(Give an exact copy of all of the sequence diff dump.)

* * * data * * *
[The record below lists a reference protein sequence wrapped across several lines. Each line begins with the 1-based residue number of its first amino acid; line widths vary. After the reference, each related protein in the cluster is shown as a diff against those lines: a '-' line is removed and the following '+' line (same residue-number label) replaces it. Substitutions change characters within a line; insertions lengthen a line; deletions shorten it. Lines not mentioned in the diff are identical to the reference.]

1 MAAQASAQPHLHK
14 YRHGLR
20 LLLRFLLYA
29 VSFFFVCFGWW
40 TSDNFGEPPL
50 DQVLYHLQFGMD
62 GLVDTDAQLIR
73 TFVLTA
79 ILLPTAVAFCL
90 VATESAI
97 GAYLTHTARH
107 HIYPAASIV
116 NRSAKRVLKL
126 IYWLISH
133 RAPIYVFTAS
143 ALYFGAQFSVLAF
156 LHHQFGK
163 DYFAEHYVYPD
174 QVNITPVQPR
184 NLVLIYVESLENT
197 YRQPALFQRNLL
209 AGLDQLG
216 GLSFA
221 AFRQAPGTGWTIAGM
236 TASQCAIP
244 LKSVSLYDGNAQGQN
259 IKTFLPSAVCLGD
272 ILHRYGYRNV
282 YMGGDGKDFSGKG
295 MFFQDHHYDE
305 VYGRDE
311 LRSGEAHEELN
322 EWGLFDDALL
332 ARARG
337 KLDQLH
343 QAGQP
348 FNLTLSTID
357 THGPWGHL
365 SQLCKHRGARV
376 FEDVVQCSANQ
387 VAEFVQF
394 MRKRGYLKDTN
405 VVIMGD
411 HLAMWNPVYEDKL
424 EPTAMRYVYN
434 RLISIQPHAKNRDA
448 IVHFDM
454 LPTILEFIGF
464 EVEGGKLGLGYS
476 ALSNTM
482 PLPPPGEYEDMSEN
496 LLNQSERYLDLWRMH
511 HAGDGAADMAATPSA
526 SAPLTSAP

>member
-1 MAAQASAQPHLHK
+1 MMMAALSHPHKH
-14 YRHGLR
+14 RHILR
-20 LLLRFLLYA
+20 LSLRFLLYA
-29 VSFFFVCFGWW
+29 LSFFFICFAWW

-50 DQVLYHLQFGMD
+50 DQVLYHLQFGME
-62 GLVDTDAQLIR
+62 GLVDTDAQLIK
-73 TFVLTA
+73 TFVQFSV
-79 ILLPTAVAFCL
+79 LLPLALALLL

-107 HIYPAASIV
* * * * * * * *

[The record below lists a reference protein sequence wrapped across several lines. Each line begins with the 1-based residue number of its first amino acid; line widths vary. After the reference, each related protein in the cluster is shown as a diff against those lines: a '-' line is removed and the following '+' line (same residue-number label) replaces it. Substitutions change characters within a line; insertions lengthen a line; deletions shorten it. Lines not mentioned in the diff are identical to the reference.]

1 MAAQASAQPHLHK
14 YRHGLR
20 LLLRFLLYA
29 VSFFFVCFGWW
40 TSDNFGEPPL
50 DQVLYHLQFGMD
62 GLVDTDAQLIR
73 TFVLTA
79 ILLPTAVAFCL
90 VATESAI
97 GAYLTHTARH
107 HIYPAASIV
116 NRSAKRVLKL
126 IYWLISH
133 RAPIYVFTAS
143 ALYFGAQFSVLAF
156 LHHQFGK
163 DYFAEHYVYPD
174 QVNITPVQPR
184 NLVLIYVESLENT
197 YRQPALFQRNLL
209 AGLDQLG
216 GLSFA
221 AFRQAPGTGWTIAGM
236 TASQCAIP
244 LKSVSLYDGNAQGQN
259 IKTFLPSAVCLGD
272 ILHRYGYRNV
282 YMGGDGKDFSGKG
295 MFFQDHHYDE
305 VYGRDE
311 LRSGEAHEELN
322 EWGLFDDALL
332 ARARG
337 KLDQLH
343 QAGQP
348 FNLTLSTID
357 THGPWGHL
365 SQLCKHRGARV
376 FEDVVQCSANQ
387 VAEFVQF
394 MRKRGYLKDTN
405 VVIMGD
411 HLAMWNPVYEDKL
424 EPTAMRYVYN
434 RLISIQPHAKNRDA
448 IVHFDM
454 LPTILEFIGF
464 EVEGGKLGLGYS
476 ALSNTM
482 PLPPPGEYEDMSEN
496 LLNQSERYLDLWRMH
511 HAGDGAADMAATPSA
526 SAPLTSAP

>member
-1 MAAQASAQPHLHK
+1 MMMAALSHPHKH
-14 YRHGLR
+14 RHILR
-20 LLLRFLLYA
+20 LSLRFLLYA
-29 VSFFFVCFGWW
+29 LSFFFICFAWW

-50 DQVLYHLQFGMD
+50 DQVLYHLQFGME
-62 GLVDTDAQLIR
+62 GLVDTDAQLIK
-73 TFVLTA
+73 TFVQFSV
-79 ILLPTAVAFCL
+79 LLPLALALLL

-107 HIYPAASIV